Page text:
On behalf of student party UReka, ATLAS student Margo Dietrich summarised the problems in three points. First of all, she noted that there is a lack of clarity about when exams are taken online or offline. 'Also, exams suddenly change form as a result of changing guidelines.' Finally - and according to Dietrich the point of most concern - students and staff do not feel safe taking physical exams.
'It is an ongoing problem. The majority of students and staff share the concerns, but not everyone thinks the same about physical exams. I know that many students actually like to come to campus for an exam. For example, to escape the home situation, or because they perform better on campus,' Dietrich explained.
During the council meeting this morning, it appeared that the biggest shortcoming is the lack of clarity surrounding the exams. The Executive Board was therefore presented with three recommendations. The first request was to create clarity throughout the UT about the guidelines for when an exam is online or offline. Secondly, the University Council would like to see more stability, so that students' exam schedules do not change right before their exams. Finally, more safety measures must be taken. Such as rapid tests, the number of students per exam room and increasing the distance between students and staff. And, in cases where this is not possible, having the exam online. As a nuance, Dirk Koelewijn (DAS) added that the problems occur mainly with smaller exams, which are not held in the sports centre or the Therm, but in lecture halls.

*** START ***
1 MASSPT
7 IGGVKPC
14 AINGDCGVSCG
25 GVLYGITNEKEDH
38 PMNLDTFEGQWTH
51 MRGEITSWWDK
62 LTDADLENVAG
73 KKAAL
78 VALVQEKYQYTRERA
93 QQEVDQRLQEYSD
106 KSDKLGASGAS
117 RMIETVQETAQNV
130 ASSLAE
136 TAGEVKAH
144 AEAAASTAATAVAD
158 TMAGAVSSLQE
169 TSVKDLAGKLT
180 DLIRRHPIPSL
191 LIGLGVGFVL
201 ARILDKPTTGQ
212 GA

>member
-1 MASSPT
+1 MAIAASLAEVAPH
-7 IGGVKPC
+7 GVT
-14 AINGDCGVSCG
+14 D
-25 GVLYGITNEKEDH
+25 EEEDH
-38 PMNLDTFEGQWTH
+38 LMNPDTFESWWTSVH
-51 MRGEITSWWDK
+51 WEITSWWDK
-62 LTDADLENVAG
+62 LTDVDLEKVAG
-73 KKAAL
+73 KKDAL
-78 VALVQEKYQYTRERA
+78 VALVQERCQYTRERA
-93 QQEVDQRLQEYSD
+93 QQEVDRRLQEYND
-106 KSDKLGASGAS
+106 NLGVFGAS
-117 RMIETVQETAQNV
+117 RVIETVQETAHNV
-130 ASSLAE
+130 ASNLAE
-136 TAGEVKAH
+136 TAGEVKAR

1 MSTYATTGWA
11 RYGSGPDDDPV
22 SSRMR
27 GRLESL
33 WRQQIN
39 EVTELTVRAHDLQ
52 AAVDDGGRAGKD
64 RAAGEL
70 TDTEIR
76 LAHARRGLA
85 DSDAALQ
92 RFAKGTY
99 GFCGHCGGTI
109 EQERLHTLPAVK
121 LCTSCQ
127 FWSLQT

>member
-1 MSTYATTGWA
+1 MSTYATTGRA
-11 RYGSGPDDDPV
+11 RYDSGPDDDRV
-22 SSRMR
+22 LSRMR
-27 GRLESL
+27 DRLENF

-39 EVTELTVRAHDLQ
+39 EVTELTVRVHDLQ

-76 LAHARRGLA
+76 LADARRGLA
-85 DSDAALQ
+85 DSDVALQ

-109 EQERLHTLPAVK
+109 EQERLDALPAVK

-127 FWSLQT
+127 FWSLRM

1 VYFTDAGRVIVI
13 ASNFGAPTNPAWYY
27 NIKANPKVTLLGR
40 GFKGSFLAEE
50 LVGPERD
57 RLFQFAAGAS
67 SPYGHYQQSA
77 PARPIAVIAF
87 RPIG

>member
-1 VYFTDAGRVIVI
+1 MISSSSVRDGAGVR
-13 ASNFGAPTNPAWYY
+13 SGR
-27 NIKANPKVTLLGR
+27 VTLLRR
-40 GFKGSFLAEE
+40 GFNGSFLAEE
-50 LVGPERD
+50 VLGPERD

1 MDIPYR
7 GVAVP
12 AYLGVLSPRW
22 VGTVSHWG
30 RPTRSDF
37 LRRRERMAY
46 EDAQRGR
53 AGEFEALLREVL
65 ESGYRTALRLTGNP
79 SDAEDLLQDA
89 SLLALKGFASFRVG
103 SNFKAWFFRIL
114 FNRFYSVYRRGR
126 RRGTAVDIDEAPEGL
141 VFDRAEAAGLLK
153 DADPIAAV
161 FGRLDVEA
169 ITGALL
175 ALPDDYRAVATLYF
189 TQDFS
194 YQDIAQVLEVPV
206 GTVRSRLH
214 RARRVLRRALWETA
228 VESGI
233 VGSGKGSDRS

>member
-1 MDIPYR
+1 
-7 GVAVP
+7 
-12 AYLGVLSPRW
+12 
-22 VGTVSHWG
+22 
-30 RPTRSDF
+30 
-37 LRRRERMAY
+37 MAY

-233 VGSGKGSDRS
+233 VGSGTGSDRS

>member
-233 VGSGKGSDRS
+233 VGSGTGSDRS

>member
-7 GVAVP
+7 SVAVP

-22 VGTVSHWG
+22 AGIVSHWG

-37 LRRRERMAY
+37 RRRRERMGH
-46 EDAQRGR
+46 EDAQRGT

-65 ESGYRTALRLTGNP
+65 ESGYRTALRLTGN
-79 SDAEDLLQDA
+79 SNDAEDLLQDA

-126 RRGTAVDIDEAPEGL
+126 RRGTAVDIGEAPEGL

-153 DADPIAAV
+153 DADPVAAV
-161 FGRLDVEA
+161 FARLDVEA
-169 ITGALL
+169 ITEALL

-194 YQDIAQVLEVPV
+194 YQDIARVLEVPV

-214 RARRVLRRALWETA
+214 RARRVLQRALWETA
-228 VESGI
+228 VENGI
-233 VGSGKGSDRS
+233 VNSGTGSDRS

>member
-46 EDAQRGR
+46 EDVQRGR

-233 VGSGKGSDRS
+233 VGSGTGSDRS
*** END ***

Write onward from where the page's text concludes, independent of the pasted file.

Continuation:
Part of the frustration surrounding the exams lies in the way each faculty deals with the problem. 'And something needs to be done about that. One faculty has a totally different way of dealing with it than the other,' said Dick Meijer (PvdUT). Student Alina Ritter agreed with him. 'I recently heard that people with symptoms just come to their exams. That creates extra pressure for students. Moreover, the one and a half metres can often only barely be maintained.'
Rector Tom Veldkamp acknowledged that there are still problems with the exams and would like to solve them. 'We are therefore looking at three other universities where they are experimenting with rapid tests. That could possibly eliminate the problem around exams. Vaccination is a long-term solution, rapid testing could be a short term one.'
Veldkamp also said that he finds the examples 'worrying' and promised to keep a close eye on the developments surrounding rapid testing.